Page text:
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I'm no longer a front-end developer

Mar 03, 2021

True to my word, as of today I'm no longer a front-end developer. Yesterday marked the last day as one, and also the last day at GPM, where I had spent my last 2 and a half years. The first two years I spent almost entirely writing ClojureScript, which I must say is a joy to write, and the rest writing TypeScript, which to me is like my colleagues know, a poor man's typed language.

Funny story about GPM: I was new in Barcelona and needed a job, so I applied to a few JavaScript positions, one of which was GPM. I had just one call with them after which I received a formal offer. Once arriving in the offices to sign my contract I found out that I will be doing ClojureScript instead, which if you don't know is about as different from JavaScript as a thing could be. I also found out that they had forgotten to send me a test job and that it was a bit late for that. Seems all worked out despite these things, and if Clojure were a bit more popular, I'd probably be looking to do back-end Clojure now.

I have no bad words about the company or the people I've worked with. I was told that if I ever find myself in Barcelona again and would like to work for them again, the door is always open - and while it would certainly have to be back-end for me then - I really wouldn't mind. I've met amazing people there and will not miss a chance to invite them for a drink whenever I find myself in Spain again.

So what's next for me? Well, if you read my post on creating a static site generator in Python, you'd probably guess it was Python. I've done enough of job market, developer happiness, and would-i-like-it research to be able to guess with a pretty high probability that I'd be happy writing Python. But once I looked a bit closer into what types of jobs Python would mostly offer, I found it's either automation or data science. Automation is usually low-pay and data science isn't something I'm interested in, and so Python, for now at least, isn't going to work for me. I'll have to find something else.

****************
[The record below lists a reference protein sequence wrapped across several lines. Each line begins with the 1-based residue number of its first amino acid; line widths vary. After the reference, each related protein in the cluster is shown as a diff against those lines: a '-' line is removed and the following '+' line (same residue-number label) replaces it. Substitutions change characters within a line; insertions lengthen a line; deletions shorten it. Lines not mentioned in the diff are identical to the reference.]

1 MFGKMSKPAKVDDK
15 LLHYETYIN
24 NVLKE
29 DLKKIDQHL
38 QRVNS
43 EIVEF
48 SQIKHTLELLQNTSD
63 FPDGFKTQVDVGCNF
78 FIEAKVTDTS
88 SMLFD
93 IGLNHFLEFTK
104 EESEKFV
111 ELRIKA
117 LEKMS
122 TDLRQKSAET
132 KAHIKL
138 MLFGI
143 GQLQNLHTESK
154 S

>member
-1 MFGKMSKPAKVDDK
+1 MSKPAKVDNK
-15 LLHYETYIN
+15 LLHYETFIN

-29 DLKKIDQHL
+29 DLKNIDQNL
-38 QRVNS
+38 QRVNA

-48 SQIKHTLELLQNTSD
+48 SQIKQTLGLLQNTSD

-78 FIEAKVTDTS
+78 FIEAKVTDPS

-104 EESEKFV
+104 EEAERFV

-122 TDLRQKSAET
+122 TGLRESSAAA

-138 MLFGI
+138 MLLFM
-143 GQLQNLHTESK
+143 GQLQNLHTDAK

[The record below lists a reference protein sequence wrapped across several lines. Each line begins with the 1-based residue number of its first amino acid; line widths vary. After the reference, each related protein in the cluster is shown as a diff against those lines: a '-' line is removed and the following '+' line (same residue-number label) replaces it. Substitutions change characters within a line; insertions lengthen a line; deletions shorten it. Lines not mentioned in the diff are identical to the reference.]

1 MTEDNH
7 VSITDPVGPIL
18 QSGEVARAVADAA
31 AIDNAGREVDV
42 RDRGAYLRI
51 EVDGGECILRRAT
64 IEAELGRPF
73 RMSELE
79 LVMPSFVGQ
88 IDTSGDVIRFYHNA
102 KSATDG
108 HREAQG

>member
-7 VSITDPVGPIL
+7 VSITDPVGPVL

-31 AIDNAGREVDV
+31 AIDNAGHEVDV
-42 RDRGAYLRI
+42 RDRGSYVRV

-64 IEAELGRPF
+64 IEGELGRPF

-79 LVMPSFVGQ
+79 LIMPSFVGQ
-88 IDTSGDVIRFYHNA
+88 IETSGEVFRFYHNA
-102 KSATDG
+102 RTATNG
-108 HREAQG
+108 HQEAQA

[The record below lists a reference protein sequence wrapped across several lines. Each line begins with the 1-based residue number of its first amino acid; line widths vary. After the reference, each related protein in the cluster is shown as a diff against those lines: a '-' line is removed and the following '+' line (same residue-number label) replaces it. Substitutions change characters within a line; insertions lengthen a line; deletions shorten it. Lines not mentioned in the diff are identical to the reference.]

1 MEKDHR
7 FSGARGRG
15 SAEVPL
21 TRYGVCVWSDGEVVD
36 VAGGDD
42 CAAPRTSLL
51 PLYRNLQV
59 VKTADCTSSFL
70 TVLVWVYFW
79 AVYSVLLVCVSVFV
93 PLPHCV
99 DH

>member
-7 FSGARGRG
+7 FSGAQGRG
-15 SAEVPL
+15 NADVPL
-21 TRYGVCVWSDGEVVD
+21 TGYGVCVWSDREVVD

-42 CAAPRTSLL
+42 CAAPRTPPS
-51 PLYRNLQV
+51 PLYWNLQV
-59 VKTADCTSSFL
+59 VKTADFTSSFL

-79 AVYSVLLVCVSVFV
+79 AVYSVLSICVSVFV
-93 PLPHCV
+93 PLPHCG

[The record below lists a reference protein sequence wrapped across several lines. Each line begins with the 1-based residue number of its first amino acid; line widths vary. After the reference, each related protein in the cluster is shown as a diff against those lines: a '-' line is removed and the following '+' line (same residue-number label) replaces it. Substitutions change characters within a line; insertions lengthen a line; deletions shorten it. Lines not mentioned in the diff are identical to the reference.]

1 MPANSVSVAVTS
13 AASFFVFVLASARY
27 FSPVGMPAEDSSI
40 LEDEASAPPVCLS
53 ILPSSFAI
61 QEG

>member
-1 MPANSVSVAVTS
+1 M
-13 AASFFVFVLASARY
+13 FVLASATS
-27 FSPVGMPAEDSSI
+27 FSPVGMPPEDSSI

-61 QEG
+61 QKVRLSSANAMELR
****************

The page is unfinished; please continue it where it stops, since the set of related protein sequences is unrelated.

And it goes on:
I'm sure that the transition to back-end won't be an easy one as there are a lot of tools and technologies I need to catch up with, as well as brush up on my algo's and data structures. Believe it or not in my 10 years as an engineer, never really needed too much of that. That said, I'm determined to become a back-end expert, and par for the course, expert in data structures and algo's as well. After all, I've heard that it's impossible to land a back-end job without knowing how to revert different types of trees. Obviously, you'll need a shovel and possibly a crane of sorts.

I know some of you might cringe reading this and think I must not be so bright, and perhaps you are right, but I managed to learn all of this on my own with no mentors and no formal education, just a bunch of googling and of building a ton of side projects, and I've done well for myself thus far, and that's the only measure of success that matters to me. The way I see the world, it's the only measure of success that should matter to anyone.

Here's to the next 10 years of software development, this time as a back-end developer.